In Baltimore theater, seismic shifts
By Nelson Pressley,
Is Baltimore theater getting a total overhaul? The core troupe, Centerstage, has a dynamic new artistic director, Kwame Kwei-Armah, now in his first season picking his own shows. The city’s respected Everyman Theatre will move out of its longtime Charles Street home in January, opening new digs near the Hippodrome.
The seismic shifts are rippling outward. A snapshot of three current shows on Charm City stages reveals a healthy range of tastes, from family-friendly Shakespeare to political venom from one of Britain’s most daunting dramatists. It also captures three emerging companies in major transitions.
Strand Theater Company
At the 50-seat Strand Theater, a block north of Everyman, a straightforward domestic comedy called “Mother May I” finds two grown children visiting their nagging, out-of-touch parents. The daughter is an aspiring writer and gay. The son is a Hollywood success but can’t tell Dad out of fear of being criticized for selling out. (Dad’s a highbrow who worked for the National Endowment for the Arts.)
The play’s style of cracking jokes and anatomizing a messy family seems time-warped from Neil Simon’s heyday. That makes sense: Simon was a comedy-sketch writer before he was a playwright. “Mother May I” writer Dylan Brody has done stand-up. So has “Mother May I” director and new Strand Artistic Director Rain Pryor, daughter of Richard Pryor.
Rain Pryor, a vet of TV sitcoms, directs the cast with a knack for comic cadence. The show clicks along brightly, especially in Valerie Lash’s broad turn as the clueless, meddling mother and in Jon Kevin Lazarus’s understated poise as the screenwriter son. The staging’s major drawback is that unless you’re in the front row, it’s perplexingly hard to see the actors when they’re sitting at the same level as the audience, which happens a lot.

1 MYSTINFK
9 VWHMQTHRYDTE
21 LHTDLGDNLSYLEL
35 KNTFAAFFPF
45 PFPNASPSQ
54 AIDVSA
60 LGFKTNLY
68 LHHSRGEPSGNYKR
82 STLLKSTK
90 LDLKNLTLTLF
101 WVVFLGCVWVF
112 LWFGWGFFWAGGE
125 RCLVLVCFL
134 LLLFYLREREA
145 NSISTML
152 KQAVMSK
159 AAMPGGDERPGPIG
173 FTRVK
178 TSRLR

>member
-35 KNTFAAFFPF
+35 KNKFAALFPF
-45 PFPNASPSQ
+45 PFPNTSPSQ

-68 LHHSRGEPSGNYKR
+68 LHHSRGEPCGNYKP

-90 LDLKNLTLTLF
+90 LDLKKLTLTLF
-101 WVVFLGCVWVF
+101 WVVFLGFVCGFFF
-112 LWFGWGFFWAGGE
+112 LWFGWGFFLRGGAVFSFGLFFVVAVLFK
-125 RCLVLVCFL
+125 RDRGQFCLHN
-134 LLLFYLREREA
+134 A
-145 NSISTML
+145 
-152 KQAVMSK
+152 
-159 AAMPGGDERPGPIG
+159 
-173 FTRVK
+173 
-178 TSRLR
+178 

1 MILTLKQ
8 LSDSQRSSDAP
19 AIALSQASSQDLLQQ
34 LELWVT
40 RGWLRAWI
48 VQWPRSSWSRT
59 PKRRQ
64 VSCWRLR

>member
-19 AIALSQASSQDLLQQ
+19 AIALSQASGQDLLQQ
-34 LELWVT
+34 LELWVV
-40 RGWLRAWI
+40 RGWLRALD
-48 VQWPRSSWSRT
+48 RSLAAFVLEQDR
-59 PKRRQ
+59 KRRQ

Chesapeake Shakespeare Company
Sightlines shouldn’t be an issue in the “Richard III” that’s scampering all over the ruins of the Patapsco Female Institute in Ellicott City. The Chesapeake Shakespeare Company has been performing there for several years (“Pride and Prejudice” a few months ago was nicely composed and charmingly acted), and a creepy show that moves around the stone shell of this 19th-century building has become an autumn tradition.
But it’s a surprise to discover how ungainly it is for a hundred or so people to trail around after the actors. (The cast is led by Vince Eisenson, whose Tom Cruise grins don’t bring us particularly close to Richard’s black heart.) Nearly every scene of CSC Artistic Director Ian Gallanar’s staging ends with a guide’s cry of “This way, please!” Then, in transitions that take forever, the patrons are herded like cattle across the grassy yard, up and down stairs, through tiny doorways.
When you arrive at each stop, odds are you won’t be able to see through the crowd that gathers around playing areas like onlookers at accidents. There are rows of folding chairs on the grass for the climax, but stage fog swamps the audience and the downhill views are no good.